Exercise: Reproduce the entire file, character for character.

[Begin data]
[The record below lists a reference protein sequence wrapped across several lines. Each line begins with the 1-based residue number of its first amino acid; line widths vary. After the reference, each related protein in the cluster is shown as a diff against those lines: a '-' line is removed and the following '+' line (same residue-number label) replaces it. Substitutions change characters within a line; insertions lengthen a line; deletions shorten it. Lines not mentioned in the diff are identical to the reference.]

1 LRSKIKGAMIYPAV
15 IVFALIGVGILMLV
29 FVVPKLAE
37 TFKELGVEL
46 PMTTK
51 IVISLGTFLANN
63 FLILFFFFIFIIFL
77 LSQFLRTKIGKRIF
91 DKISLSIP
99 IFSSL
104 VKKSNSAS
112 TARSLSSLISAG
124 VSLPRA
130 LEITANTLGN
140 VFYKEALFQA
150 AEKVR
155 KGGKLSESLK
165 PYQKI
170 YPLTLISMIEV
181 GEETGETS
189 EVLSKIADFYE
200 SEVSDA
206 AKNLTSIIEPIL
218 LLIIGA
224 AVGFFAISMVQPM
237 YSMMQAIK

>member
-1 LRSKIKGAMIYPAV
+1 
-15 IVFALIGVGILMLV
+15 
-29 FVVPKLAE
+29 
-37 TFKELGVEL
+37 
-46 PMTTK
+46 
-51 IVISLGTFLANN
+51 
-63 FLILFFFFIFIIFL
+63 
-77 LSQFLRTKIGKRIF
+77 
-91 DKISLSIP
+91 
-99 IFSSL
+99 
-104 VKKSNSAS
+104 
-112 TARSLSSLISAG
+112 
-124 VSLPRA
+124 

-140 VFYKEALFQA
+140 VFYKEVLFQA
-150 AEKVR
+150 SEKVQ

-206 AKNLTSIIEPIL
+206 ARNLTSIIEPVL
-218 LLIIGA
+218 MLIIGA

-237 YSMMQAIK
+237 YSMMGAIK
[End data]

[The record below lists a reference protein sequence wrapped across several lines. Each line begins with the 1-based residue number of its first amino acid; line widths vary. After the reference, each related protein in the cluster is shown as a diff against those lines: a '-' line is removed and the following '+' line (same residue-number label) replaces it. Substitutions change characters within a line; insertions lengthen a line; deletions shorten it. Lines not mentioned in the diff are identical to the reference.]

1 LRSKIKGAMIYPAV
15 IVFALIGVGILMLV
29 FVVPKLAE
37 TFKELGVEL
46 PMTTK
51 IVISLGTFLANN
63 FLILFFFFIFIIFL
77 LSQFLRTKIGKRIF
91 DKISLSIP
99 IFSSL
104 VKKSNSAS
112 TARSLSSLISAG
124 VSLPRA
130 LEITANTLGN
140 VFYKEALFQA
150 AEKVR
155 KGGKLSESLK
165 PYQKI
170 YPLTLISMIEV
181 GEETGETS
189 EVLSKIADFYE
200 SEVSDA
206 AKNLTSIIEPIL
218 LLIIGA
224 AVGFFAISMVQPM
237 YSMMQAIK

>member
-1 LRSKIKGAMIYPAV
+1 
-15 IVFALIGVGILMLV
+15 
-29 FVVPKLAE
+29 
-37 TFKELGVEL
+37 
-46 PMTTK
+46 
-51 IVISLGTFLANN
+51 
-63 FLILFFFFIFIIFL
+63 
-77 LSQFLRTKIGKRIF
+77 
-91 DKISLSIP
+91 
-99 IFSSL
+99 
-104 VKKSNSAS
+104 
-112 TARSLSSLISAG
+112 
-124 VSLPRA
+124 

-140 VFYKEALFQA
+140 VFYKEVLFQA
-150 AEKVR
+150 SEKVQ

-206 AKNLTSIIEPIL
+206 ARNLTSIIEPVL
-218 LLIIGA
+218 MLIIGA

-237 YSMMQAIK
+237 YSMMGAIK